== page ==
Snakes on a Plane

August 31st, 2006 Film, Film Reviews, Xpress

Directed by David R Ellis

Starring Samuel L Jackson, Juliana Margulies, Nathan Phillips, Sunny Mabrey

New Line Cinema started to film an inoffensive little thriller last year some time. The working title was the slightly ridiculous-sounding Snakes on a Plane, one obviously made up by a studio executive in the absence of anything else to write on the clapperboard.

Midway through production some time later, with the film now polished and called Pacific Air Flight 121, a cultural movement arose online. Their interest piqued by the delicious possibilities of a movie about a plane full of snakes, Internet-based movie geeks generated a fully-fledged phenomenon. Suddenly Snakes was the movie everyone was talking about.

New Line, as the story goes, were no fools. After fan buzz about the potential for gore, frights and laughs reached fever pitch, they called B-horror director David (Final Destination 2) R Ellis and star Jackson back in to make it meaner, bloodier, scarier and most importantly, rebadge the film Snakes on a Plane.

It seems to have worked. Though mostly looking rather fake, snakes burst from small spaces accompanied by blasts of scary music to latch themselves onto necks, penises, nipples, eyeballs and much more. Combined with the line added later for which the film is now famous (Jackson’s ‘I want these motherfucking snakes off this motherfucking plane!’), the ‘new’ cut is very much in the genre you’d expect as a schlock or cult horror fan.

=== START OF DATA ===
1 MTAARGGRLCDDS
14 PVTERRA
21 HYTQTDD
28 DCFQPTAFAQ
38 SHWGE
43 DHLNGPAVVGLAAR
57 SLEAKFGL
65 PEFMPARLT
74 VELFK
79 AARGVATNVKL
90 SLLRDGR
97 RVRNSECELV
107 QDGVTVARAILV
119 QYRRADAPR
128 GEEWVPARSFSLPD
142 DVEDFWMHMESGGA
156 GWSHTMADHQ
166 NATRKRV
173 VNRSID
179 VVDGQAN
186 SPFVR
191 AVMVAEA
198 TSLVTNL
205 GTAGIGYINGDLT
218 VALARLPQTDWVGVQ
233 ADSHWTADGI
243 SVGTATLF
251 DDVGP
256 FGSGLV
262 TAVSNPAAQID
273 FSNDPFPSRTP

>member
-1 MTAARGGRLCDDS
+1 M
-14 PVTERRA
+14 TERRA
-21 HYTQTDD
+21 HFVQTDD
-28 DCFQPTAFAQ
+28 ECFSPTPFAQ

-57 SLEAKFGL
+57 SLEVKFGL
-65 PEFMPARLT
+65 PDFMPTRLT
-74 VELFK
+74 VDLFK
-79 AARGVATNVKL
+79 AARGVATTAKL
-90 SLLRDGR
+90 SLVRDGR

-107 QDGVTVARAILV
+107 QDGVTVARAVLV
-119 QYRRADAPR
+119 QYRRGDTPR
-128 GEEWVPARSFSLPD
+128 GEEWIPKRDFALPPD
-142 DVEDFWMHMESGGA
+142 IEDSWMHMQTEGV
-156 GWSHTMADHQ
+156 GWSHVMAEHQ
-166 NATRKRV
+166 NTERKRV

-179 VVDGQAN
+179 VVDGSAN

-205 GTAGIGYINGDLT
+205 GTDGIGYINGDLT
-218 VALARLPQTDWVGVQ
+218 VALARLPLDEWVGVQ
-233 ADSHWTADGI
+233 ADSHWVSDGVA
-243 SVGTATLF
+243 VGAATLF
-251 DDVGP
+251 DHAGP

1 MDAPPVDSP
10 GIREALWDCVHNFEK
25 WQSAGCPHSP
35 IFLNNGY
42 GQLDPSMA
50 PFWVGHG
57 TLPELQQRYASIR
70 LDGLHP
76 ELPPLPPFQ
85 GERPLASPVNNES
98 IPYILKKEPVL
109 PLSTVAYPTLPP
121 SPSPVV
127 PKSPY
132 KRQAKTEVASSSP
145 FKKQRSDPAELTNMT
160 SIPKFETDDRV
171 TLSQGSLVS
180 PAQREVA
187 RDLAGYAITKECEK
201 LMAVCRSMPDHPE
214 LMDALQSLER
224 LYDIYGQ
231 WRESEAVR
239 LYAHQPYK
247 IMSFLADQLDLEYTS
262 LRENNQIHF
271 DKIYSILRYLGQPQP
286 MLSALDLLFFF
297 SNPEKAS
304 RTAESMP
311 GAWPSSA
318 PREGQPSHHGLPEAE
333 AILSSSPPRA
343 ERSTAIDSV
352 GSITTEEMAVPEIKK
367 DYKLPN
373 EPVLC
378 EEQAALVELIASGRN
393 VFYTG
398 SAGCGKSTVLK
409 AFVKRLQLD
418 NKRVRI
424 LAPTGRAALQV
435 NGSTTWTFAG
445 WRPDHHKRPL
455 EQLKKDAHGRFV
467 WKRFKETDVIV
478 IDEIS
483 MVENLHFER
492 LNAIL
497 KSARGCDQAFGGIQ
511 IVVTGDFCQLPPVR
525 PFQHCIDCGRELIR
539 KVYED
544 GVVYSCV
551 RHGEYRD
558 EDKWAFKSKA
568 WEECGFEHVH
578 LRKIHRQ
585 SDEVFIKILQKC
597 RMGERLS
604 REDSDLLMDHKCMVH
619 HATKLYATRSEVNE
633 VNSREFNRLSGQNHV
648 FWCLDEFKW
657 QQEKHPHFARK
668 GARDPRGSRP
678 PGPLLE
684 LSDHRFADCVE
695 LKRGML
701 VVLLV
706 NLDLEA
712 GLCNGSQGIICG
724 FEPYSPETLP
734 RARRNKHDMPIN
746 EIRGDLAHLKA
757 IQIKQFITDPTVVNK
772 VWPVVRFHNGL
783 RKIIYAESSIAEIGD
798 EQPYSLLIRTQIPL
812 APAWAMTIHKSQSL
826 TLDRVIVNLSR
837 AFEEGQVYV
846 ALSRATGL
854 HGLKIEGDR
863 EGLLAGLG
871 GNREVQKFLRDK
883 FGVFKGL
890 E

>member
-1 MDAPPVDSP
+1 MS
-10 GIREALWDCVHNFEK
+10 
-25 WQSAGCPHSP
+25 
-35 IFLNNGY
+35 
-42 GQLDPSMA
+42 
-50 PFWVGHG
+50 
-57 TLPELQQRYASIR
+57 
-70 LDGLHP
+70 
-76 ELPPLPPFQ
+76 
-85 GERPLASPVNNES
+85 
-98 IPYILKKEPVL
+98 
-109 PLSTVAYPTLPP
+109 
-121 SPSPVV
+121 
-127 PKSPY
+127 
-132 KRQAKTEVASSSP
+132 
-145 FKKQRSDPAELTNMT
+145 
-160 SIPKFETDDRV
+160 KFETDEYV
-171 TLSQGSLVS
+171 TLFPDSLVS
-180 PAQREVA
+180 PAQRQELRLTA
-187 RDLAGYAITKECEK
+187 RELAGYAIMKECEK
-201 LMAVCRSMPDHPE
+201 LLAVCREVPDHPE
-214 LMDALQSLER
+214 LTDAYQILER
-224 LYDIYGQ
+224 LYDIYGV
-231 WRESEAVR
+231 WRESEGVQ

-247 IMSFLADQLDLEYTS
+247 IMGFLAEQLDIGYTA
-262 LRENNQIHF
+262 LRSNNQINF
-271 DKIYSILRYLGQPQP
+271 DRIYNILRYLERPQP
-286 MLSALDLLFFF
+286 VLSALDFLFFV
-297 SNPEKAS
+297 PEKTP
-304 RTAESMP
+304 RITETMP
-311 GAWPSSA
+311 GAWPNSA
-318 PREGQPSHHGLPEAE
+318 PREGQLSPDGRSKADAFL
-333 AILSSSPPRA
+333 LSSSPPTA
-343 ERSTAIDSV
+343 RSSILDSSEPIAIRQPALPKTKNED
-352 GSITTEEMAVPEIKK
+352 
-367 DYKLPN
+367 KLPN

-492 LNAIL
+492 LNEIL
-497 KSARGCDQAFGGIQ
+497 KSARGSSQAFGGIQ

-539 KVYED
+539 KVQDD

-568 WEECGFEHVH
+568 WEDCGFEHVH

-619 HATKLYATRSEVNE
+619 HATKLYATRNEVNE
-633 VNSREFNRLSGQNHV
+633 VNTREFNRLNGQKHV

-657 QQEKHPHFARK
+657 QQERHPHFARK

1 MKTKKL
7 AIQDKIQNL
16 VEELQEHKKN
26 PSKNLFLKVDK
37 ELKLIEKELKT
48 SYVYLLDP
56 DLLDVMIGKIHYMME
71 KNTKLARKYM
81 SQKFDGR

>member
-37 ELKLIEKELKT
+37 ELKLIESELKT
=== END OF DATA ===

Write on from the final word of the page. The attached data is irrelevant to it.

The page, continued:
If you don’t know what it’s about and can’t guess from the title, you seriously need to expose yourself to movie marketing a bit more. Dirt biker Sean (Phillips) witnesses a mob hit and is saved from an attack intended to silence him by FBI agent Neville Flynn (Jackson).

Asked to fly to LA to testify against the mobster, Sean joins Flynn, who commandeers the entire first class deck of a 747. But the bad guy’s network is onto them, sneaking a crate full of venomous and pheromone-crazed snakes on board, timed to go off when it’s too late to turn back.

The hungry hordes quickly fill up the cargo area, then find their way to the cabin floor under hundreds of unsuspecting feet. When two would-be lovers in a toilet cubicle meet a fate that’ll make you wince, all hell breaks loose as the crazed assassins attack.

The script and effects team pull no punches. Fangs and venom fly and the plane is soon a slaughterhouse. The surviving passengers barricade themselves in a galley trying to work out how to combat the slithering mass beyond, and we’re treated to some classic schlock-horror tension and scares until the equally outrageous conclusion.

There’s a lot of CGI and we see very few real snakes, so the movie doesn’t feel grounded in any sort of reality, but maybe that’s what they wanted (the studio, not the snakes). But with plenty of leap-out-of-your-seat moments, it’s a classic fun horror film. There’s no subtext, no social comment, and not a hint of taking itself seriously.


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